Toronto-based Bank of Nova Scotia announced on Thursday that it has reached an agreement with the Ottawa-based Canadian Medical Association (CMA) to acquire MD Financial Management (MD) for $2.6 billion payable in cash at the closing of the acquisition, which is expected in the fiscal fourth quarter of 2018, subject to regulatory approvals and closing conditions.
MD, which provides financial services to physicians and their families, has more than $49 billion in assets under management and administration. MD will operate as a distinct, stand-alone brand within Scotia Wealth Management, with its existing people and management team in place.
“MD Financial Management has served the distinct financial needs of Canada’s physician community for decades and has delivered strong results,” says Brian Porter, Scotiabank’s president and CEO, in a statement. “Through this transaction, MD Financial Management’s clients will benefit from a greatly expanded range of financial solutions, including access to expertise across our wealth- and asset-management businesses.”
“With its existing capabilities in investment management and digital banking, its track record of philanthropy, and its team-based approach to wealth management that addresses the entirety of a client’s life, Scotiabank is the best possible partner to help continue MD’s proud history of meeting the specific needs of Canada’s physicians and their families,” adds Brian Peters, MD Financial Management’s president and CEO, in a statement.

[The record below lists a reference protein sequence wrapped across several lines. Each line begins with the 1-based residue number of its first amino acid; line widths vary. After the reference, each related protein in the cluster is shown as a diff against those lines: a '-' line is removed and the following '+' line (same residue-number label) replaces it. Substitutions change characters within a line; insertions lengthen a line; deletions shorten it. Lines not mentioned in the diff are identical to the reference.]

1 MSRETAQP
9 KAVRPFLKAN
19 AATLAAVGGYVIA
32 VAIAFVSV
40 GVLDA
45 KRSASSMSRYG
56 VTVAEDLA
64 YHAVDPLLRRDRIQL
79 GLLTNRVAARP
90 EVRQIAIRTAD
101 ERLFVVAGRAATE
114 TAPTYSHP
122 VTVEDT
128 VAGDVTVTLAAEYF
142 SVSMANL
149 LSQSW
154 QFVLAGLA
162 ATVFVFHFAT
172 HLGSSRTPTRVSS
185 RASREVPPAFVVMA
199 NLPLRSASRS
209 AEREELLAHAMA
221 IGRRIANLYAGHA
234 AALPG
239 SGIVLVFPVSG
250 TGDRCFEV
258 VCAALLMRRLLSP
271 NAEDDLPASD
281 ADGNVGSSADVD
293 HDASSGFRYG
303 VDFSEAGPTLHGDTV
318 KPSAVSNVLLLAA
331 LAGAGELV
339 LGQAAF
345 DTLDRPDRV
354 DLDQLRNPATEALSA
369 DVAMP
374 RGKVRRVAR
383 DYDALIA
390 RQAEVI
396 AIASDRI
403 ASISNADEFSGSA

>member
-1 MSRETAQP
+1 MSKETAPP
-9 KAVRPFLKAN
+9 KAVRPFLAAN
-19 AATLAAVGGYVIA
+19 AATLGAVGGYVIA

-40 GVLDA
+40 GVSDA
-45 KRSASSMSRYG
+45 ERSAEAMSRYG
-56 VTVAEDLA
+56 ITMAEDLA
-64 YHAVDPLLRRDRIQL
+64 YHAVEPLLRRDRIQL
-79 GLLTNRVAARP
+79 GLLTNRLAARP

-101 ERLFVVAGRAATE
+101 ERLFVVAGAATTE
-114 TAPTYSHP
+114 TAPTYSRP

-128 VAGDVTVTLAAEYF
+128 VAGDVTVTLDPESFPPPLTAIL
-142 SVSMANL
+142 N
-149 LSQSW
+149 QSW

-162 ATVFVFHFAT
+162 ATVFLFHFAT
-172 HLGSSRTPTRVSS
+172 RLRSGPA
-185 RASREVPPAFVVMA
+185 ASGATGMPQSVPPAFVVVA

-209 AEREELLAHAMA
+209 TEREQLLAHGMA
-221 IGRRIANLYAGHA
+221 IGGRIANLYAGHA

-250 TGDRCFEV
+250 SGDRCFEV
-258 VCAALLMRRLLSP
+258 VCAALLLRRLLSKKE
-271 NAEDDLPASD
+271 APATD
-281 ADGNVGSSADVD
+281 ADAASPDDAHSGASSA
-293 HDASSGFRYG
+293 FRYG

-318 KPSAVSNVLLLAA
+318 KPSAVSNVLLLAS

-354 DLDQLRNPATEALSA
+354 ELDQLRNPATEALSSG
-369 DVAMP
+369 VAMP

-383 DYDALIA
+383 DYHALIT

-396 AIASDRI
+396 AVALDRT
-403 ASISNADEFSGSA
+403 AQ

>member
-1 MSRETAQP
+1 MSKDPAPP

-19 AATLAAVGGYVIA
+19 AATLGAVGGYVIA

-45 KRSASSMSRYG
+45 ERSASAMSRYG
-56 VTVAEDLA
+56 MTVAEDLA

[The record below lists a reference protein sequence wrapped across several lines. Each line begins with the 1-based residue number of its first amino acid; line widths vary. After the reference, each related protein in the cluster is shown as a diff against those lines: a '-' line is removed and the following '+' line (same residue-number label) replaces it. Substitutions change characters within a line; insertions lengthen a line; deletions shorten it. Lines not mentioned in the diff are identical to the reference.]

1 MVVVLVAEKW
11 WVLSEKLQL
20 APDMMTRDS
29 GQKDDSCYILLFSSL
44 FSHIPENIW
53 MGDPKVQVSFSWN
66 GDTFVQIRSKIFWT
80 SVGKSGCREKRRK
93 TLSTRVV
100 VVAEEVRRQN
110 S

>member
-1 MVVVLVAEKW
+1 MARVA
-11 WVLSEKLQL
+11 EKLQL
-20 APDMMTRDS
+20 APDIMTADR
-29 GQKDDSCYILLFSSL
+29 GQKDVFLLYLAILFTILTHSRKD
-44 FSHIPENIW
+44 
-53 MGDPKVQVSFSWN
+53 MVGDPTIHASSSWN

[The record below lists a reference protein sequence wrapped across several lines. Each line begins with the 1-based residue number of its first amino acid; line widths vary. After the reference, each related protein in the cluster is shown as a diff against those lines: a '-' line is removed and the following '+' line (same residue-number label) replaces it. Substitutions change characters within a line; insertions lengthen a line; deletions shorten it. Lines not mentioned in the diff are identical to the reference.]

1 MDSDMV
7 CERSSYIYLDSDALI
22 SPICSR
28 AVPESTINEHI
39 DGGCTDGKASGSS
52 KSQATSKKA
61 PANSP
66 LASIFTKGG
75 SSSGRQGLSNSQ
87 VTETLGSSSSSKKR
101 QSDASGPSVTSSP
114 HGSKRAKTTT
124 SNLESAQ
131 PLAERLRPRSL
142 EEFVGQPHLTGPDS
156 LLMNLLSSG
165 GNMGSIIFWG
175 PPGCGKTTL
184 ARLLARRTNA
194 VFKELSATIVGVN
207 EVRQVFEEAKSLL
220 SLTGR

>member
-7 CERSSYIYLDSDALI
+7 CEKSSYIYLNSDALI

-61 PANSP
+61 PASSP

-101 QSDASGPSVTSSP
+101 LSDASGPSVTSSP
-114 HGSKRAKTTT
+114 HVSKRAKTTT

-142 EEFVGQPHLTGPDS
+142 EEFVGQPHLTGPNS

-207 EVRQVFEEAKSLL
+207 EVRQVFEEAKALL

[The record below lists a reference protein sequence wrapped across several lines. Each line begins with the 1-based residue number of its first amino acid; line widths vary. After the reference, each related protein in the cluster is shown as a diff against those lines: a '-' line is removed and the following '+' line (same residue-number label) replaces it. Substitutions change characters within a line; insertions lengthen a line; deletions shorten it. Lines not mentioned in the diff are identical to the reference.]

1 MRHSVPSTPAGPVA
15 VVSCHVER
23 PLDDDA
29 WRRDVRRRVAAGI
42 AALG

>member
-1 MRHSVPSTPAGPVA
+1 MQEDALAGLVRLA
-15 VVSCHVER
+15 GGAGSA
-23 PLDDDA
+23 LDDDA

Upon the acquisition’s closing, Scotiabank and the CMA will enter into a 10-year collaboration in which CMA will promote Scotiabank exclusively as the preferred provider of financial products and services to physicians and their families in Canada. In addition, both parties will support philanthropic initiatives and other programs jointly for physicians and the communities they serve.
“Under the terms of this agreement, Scotiabank will invest $115 million over the next 10 years to support the advancement of the medical profession and health care in Canada,” says James O’Sullivan, group head, Canadian banking, with Scotiabank, in a statement.
A public offering of 19.7 million Scotiabank common shares at $76.15 a share on a bought deal basis for gross proceeds of $1.5 billion will fund a portion of the purchase price for the acquisition. Scotiabank’s Common Equity Tier 1 capital ratio will be impacted by approximately 30 basis points as a result.